Responsible tourism: Historic house holiday apartments, South Downs, England
Avington installed in 2012, a water sourced heat pump for the heating and hot water. The power and energy created by the Ricer Itchen creates electricity. No oil or gas is used now and we consider the business to be very green in this respect.
The Tea Room is very unusual and popular with guests. Great cakes and cream teas with homemade scones and locally supplied homemade jam are served in a gorgeous setting
All the food provided at Avington Park is locally sourced and seasonal, from local small shops, not supermarkets and we do our utmost to make sure that local suppliers are used.
The building itself requires constant renovation and we take the extra time often needed to research and find the materials needed. However given the beauty of the house it is something that we take great care with.
The Park is something of a haven for wildlife, with many rare species or waterfowl on the lake and the river. We see everything from Snipe, Teal, Swans and more Geese than you have ever seen. There are also more rare sightings such as the ever popular Kingfisher for people to see in the grounds.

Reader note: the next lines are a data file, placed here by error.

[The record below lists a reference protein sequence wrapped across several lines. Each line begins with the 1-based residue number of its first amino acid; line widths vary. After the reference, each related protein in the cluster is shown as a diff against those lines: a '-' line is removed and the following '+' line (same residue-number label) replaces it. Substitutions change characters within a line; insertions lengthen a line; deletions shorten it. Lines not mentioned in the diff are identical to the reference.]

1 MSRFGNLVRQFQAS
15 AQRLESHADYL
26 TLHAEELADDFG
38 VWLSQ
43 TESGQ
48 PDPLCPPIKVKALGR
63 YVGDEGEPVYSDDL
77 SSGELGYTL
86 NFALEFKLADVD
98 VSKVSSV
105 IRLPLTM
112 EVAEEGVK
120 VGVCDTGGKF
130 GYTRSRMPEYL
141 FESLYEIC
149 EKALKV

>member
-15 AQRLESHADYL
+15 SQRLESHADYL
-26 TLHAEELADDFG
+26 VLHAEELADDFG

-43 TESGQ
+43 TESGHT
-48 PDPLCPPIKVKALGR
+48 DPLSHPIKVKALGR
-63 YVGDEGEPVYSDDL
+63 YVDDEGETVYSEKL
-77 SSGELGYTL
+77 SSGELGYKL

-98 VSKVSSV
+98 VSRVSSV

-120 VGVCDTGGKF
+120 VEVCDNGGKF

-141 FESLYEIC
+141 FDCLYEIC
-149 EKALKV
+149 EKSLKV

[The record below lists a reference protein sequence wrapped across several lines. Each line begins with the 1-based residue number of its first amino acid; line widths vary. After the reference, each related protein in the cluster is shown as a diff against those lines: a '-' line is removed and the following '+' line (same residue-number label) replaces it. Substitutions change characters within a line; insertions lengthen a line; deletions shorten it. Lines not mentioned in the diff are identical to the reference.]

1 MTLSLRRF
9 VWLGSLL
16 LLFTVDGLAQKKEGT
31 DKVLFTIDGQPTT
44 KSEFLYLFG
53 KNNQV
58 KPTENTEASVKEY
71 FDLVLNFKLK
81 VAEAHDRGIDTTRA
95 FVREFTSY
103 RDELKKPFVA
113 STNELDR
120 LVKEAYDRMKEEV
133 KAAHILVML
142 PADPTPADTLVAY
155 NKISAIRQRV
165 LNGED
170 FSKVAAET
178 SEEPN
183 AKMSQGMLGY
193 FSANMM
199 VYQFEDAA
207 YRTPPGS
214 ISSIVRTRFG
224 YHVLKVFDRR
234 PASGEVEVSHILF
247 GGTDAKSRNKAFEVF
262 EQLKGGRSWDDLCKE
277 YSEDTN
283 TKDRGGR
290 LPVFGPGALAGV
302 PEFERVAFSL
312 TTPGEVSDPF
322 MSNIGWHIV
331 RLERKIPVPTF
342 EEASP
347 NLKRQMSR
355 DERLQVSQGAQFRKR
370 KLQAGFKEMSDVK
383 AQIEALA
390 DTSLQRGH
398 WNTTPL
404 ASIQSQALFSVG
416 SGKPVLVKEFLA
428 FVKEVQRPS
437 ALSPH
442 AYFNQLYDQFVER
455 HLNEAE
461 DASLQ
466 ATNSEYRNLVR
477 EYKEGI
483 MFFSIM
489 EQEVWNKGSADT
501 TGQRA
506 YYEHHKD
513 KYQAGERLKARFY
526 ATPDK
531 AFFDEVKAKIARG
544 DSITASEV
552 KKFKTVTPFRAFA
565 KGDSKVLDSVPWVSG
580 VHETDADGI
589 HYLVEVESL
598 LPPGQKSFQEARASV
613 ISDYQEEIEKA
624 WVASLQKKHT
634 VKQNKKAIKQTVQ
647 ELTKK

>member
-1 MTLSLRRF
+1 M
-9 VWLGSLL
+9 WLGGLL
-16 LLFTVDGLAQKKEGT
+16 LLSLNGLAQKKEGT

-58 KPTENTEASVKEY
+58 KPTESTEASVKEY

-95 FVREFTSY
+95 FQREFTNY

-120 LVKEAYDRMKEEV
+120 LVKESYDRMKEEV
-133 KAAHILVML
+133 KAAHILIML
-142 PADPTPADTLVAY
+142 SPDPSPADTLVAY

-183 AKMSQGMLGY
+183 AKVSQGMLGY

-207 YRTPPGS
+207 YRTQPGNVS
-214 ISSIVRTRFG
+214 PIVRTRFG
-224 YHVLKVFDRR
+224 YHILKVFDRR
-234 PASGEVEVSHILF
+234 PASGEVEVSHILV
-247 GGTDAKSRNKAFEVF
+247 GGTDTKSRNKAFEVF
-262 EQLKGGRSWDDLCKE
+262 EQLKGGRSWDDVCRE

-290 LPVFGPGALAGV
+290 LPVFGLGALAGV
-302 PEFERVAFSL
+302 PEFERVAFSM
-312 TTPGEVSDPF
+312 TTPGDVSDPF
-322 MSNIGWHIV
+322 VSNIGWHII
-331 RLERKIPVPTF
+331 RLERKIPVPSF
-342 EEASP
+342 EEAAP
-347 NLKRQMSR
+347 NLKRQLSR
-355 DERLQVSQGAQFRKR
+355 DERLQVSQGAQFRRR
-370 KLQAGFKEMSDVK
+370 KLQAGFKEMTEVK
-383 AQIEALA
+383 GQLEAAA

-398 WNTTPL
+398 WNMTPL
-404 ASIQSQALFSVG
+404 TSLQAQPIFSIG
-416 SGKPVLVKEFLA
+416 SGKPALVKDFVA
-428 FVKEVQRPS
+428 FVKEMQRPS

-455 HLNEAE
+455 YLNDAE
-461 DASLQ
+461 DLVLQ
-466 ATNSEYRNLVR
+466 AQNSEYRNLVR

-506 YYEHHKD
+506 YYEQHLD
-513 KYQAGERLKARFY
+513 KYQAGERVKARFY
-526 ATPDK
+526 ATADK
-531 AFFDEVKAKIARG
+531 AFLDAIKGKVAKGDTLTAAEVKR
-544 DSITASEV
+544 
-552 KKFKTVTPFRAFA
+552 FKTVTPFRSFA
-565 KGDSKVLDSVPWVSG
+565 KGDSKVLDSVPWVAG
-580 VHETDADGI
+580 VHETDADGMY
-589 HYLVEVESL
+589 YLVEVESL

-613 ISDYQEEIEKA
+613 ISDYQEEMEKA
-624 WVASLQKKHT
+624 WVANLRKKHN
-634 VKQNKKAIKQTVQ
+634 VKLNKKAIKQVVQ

The house hosts many local community projects. Avington Village fete is held every 4 years to raise money for the local church projects and other projects happen annually The house and grounds need at least 10 local employees from the nearby area all of whom are on a part time basis.
We also try to recognise the businesses nearby by recommending them to our visitors. There are a couple of local pubs which we are happy to send people to, for example the Trout which is set tight beside the River Itchen. It also claims to be where Charles Kingsley got his inspiration for his famed work, 'The Water Babies'. The Chestnut Horse in Easton serves up all local ales and food and is a great place to go and eat out in the country.
We also actively encourage people to use the village shops which are full of really good local produce. Though there are few local craftspeople nearby we do try to promote the local businesses with leaflets and by word of mouth to those who come and visit us.
Fact sheets and information are provided concerning the history of the landscape, with recent tree planting . On open days people are allowed to walk in the grounds. The countryside around us is right on the Western Edge of the South Downs National Park†and there is a wonderful walk from Winchester to the South Downs.